What does this have to do with your goals? Simply that you need to build your teams skills and abilities, and keep their motivation for doing more projects. If you start a huge project that'll take you all 2 years (at best) with nothing to show until the end, while none of you know quite what / how to do it, then I'm afraid your chances of finishing aren't so good. If this is the first project you're all working together on then I suggest trying something a little more achievable than a full scale 3D MMO based off your own game engine.

 

Try building up to your planned big game with a series of smaller apps and games that help your team learn what they need to know. E.g.

  1. Simple app or browser based single player game - not MMO :) - Simple game play, simple (2D) graphics. Gives you all experience in creating all aspects of a game, should shake out any problems in the team and get you all used to the process. Plus it shouldn't take a team too long at all (3-6 months?), so you'll all have something to show for your efforts and can feel good about doing it. If you want to create games, use an existing game engine to speed things up. Otherwise factor in the extra time needed to create your own framework and get the graphics guys working on even better art work with all their spare time.
  2. 3D app or browser single player game - Same as number 1 above, add 3D and some other features that you want your main game to have. 3D adds a lot of graphical overheads, plus requires a different display engine. Use an existing game engine to speed up development if you want to make the actual game, or continue developing and improving your game engine from the first game.
  3. Multiplayer game - convert one of your games to support multiplayer gameplay, or write a new one. If you plan this in from the start it can be pretty easy, otherwise it can be a big re-working. Either way, you'll learn a lot about what's needed in this area, plus you get to re-use your projects.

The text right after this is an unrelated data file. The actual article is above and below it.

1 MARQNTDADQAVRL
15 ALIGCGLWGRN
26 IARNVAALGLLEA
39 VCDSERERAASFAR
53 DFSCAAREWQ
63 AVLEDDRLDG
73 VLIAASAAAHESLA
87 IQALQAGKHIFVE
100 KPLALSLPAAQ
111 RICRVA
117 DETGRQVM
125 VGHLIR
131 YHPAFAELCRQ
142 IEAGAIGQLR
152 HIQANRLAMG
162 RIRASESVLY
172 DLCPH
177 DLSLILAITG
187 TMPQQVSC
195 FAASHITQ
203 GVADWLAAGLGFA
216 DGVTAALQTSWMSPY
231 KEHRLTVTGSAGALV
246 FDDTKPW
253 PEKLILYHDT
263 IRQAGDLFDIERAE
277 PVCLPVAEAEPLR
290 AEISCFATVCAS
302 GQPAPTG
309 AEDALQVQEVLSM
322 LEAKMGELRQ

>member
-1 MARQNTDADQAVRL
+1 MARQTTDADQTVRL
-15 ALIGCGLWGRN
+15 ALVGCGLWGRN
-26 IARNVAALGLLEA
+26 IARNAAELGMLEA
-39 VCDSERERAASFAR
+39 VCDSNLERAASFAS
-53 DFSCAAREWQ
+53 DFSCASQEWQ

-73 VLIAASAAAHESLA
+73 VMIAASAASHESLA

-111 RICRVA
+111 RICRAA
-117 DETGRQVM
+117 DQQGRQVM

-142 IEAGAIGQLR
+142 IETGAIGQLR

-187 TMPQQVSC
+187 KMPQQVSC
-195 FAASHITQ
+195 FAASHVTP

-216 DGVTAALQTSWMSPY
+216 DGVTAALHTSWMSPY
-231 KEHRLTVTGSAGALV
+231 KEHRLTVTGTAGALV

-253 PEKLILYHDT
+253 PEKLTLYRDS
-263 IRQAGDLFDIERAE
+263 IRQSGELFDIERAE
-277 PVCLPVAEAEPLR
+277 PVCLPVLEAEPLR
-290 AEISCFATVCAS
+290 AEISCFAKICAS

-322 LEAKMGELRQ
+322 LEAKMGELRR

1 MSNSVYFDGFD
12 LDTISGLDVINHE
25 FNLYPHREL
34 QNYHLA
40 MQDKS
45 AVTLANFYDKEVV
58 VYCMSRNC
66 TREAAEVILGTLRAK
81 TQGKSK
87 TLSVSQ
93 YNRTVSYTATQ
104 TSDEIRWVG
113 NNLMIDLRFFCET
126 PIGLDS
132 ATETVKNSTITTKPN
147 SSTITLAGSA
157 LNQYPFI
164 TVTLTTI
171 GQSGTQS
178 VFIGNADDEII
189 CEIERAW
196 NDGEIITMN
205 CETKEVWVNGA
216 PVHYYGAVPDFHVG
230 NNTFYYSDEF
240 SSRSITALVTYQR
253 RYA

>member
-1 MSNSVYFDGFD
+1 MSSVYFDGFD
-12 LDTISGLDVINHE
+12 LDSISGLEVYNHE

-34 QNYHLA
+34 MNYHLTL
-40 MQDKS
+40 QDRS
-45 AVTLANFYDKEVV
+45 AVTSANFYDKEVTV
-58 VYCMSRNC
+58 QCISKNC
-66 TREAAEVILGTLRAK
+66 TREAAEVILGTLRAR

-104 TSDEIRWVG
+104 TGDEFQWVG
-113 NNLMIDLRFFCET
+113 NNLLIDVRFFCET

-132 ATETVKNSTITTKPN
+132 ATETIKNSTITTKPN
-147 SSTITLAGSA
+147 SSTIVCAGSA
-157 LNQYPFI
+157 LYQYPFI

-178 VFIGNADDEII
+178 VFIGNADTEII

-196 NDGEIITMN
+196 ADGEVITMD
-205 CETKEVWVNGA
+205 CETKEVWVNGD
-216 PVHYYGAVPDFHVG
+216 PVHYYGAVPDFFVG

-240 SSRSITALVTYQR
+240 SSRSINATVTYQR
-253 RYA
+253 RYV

4. Stop and realise you currently have a portfolio of released games people can play, which is awesome.
  5. Make your big game. By now you've got most of the experience you need to create the game you want. Sure, there's more to learn but now it's a step up to it instead of a giant leap.

Add more games in there if you like. You'll know more about what you need to learn once you've actually started, and may find you can jump to your big idea right after your first game.

 

One note: I say focus on creating and releasing your games for a reason (which some may disagree with)... It's easy to cut corners on quality in pet projects that aren't for release ("it crashes if you open that door, but that's ok", "Ignore that texture, it's just filler graphics", etc). By committing to creating a finished product right from the start it changes the level of quality you're aiming for (or it should, at least), and gives you a different mindset when thinking about things. And by releasing your game you get real feedback on how well / badly you've done so you can learn from the experience.

 

If you follow and commit to this sort of process - progressively improving your skills and producing demonstrable evidence of your achievements - then becoming a professional <anything> should pretty much take care of itself.

 

Anyway, hope some of that helps you all.

 

Good luck!


Tim Cooper - software developer, project manager and aspiring iPhone app developer.
 

Creative Shadows Ltd - My company website

 

iTunes Link - Doodlemate - Create animated gif's from your iPhone.

iTunes Link - Aeolus / Aeolus Lite - Land balloons in a simple, fun and slightly addictive game.


#4 LLeevi   Members   -  Reputation: 129

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Posted 07 March 2013 - 01:10 PM

Thank you very much for very informative package and suggestion for book. I saw that there was a third edition of that book, is it better? Also If our primary target is MMO in browser is the C++ the best or should we go to flash or Java? Although the browser is not necessary and we can do somekind of client(?). And I see that the Unity is very good looking system but would it be better to do our own engine? Also we need books about Blender, so any suggestions? And for the very beginning I think we need to go books?



#5 PoliticalChaos   Members   -  Reputation: 151

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Posted 07 March 2013 - 03:24 PM

Thank you very much for very informative package and suggestion for book. I saw that there was a third edition of that book, is it better? Also If our primary target is MMO in browser is the C++ the best or should we go to flash or Java? Although the browser is not necessary and we can do somekind of client(?). And I see that the Unity is very good looking system but would it be better to do our own engine? Also we need books about Blender, so any suggestions? And for the very beginning I think we need to go books?